While DH took care of the sink full of burning dishes, I suddenly realized that I was supposed to serve this over rice. Which I forgot to make. Which takes about half an hour because we don’t believe in instant or white rice (only basmati or brown). Luckily I remembered that I had bought some rice noodles at Saigon Market the other day when I was looking for persimmons. I put the chicken back in the pan with the kale and bok choy to simmer while the noodles boiled.

About 15 minutes later, DH and I were eating dinner. I must say, it was quite delicious and reminded me of something at a Chinese buffet (only much, much fresher) and I can’t place it. But it was gingery and sweet and sour all at the same time. The kale was  bit chewy but the crunch of the bok choy made up for it.

I guess I learned my lesson: don’t cook after a long day of driving.

Oh, one more thing. When I went to write this blog, when I was typing in the recipe I realized that I was supposed to have added 1/4 C of lime juice and 1/4 C of fresh cilantro and a pinch of ground red pepper. And top the whole thing with toasted cashews or peanuts. Oops. I didn’t miss it, but to be fair to the recipe I think I’ll be taking a mulligan.

Cranberry Coffee Cake – GUEST BLOGGER

Here’s another cranberry post baked for me by a guest blogger. I’m allergic to cranberries, so I’ve asked a few blogging friends to review the cranberry recipes in Simply in Season for my readers, so that the collection will be complete.

cranberry coffee cakeNote this GORGEOUS photo! Stephanie from Stephanie Cooks did an awesome job photographing this, and from what I read did an awesome job making the Cranberry Coffee Cake. Please visit her blog Stephanie Cooks to read her review!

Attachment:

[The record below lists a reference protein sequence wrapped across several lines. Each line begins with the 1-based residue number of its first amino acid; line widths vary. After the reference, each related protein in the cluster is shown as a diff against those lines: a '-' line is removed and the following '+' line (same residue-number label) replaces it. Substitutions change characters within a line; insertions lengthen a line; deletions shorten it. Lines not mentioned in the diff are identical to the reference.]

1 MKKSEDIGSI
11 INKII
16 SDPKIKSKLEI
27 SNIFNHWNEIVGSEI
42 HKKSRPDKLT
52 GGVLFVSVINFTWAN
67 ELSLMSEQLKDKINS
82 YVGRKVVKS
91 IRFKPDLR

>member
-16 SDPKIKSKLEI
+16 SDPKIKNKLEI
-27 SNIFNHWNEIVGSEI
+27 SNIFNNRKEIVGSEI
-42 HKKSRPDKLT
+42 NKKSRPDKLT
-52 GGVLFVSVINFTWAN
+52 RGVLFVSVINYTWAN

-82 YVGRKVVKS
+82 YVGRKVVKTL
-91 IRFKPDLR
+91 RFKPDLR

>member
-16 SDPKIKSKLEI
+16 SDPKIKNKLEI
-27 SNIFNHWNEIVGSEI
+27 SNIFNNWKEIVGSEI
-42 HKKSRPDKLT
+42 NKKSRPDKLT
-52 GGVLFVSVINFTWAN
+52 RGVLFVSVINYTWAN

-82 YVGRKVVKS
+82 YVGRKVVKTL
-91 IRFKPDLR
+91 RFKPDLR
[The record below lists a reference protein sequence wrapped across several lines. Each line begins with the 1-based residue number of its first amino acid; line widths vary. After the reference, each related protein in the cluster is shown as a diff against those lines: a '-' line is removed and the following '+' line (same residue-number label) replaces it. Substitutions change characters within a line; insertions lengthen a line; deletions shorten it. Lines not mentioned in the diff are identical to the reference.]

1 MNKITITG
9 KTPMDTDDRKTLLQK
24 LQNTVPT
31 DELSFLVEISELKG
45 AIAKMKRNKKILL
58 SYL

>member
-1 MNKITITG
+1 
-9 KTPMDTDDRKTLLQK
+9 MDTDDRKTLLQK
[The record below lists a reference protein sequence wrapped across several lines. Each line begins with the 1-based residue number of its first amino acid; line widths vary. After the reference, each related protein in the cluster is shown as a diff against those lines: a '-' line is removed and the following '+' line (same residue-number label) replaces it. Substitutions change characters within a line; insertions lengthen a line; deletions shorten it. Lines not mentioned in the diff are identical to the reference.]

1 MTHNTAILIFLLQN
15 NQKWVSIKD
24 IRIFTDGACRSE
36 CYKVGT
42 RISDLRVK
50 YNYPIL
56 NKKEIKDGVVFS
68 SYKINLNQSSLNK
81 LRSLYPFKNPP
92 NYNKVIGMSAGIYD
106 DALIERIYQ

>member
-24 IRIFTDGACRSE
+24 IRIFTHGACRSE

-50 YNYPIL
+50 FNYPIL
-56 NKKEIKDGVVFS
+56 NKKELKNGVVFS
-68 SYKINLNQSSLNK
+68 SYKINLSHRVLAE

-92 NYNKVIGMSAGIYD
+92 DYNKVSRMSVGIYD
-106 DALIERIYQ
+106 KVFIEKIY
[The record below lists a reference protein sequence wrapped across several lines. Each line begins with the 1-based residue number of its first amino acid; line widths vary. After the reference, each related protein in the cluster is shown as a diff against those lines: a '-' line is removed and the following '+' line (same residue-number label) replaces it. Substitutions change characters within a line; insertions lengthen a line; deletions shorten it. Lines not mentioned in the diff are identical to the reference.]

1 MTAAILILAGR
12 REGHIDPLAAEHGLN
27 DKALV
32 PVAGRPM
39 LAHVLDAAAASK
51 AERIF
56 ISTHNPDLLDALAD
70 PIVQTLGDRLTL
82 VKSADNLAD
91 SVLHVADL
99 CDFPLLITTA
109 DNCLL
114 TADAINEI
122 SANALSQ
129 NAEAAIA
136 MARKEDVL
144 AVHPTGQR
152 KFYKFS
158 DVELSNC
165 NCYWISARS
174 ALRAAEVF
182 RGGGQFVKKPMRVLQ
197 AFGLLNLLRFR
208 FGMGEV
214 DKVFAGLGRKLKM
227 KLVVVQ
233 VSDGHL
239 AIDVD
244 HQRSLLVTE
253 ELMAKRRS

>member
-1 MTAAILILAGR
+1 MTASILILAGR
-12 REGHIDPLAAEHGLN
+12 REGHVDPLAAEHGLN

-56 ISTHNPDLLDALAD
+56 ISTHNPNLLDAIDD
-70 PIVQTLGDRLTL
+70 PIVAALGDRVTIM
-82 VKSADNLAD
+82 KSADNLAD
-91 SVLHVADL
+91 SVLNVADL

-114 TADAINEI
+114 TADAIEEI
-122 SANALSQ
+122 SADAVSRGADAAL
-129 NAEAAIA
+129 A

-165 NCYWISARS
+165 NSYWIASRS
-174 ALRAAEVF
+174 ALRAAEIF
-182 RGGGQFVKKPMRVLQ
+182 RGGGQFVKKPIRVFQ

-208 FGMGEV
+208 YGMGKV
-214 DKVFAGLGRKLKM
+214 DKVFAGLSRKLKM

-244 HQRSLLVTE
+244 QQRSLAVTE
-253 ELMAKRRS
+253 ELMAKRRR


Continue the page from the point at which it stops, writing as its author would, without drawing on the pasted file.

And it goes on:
Nutty Pumpkin Bread

pumpkinbreadThis was the only autumn bread recipe from Simply in Season that I can eat/make since I’m allergic to cranberries (keep an eye out for guest bloggers, though!)

Dry ingredients: 1 1/2 C flour, 1 1/2 C whole wheat flour, 1 C wheat germ, 1 C sugar (I ran out and used about 3/4 C sugar and 1/4 C stevia for baking), 1 C brown sugar, 2 tsp baking soda, 1 1/2 tsp salt, 2 tsp cinnamon, 1/2 tsp each ginger, nutmeg, cloves (optinal). Mix together and make a well.

Wet ingredients: 2 1/2 C pumpkin, 4 eggs (slightly beaten), 1/2 C oil, 1/2 C pecans or other nuts, 1 C raisins or dates (chopped, optional). Add to the well and mix until just moistened. Pour into 2 greased 9×5 inch loaf pans and bake at 350F until toothpick inserted in center of loaves comes out clean, 50 minutes. Cool in the pan on a wire rack for 10 minutes. Loosen edges and turn the loaf out onto the rack to cool completely before slicing.

The verdict: Seriously yummy. Couldn’t even tell that I used part stevia.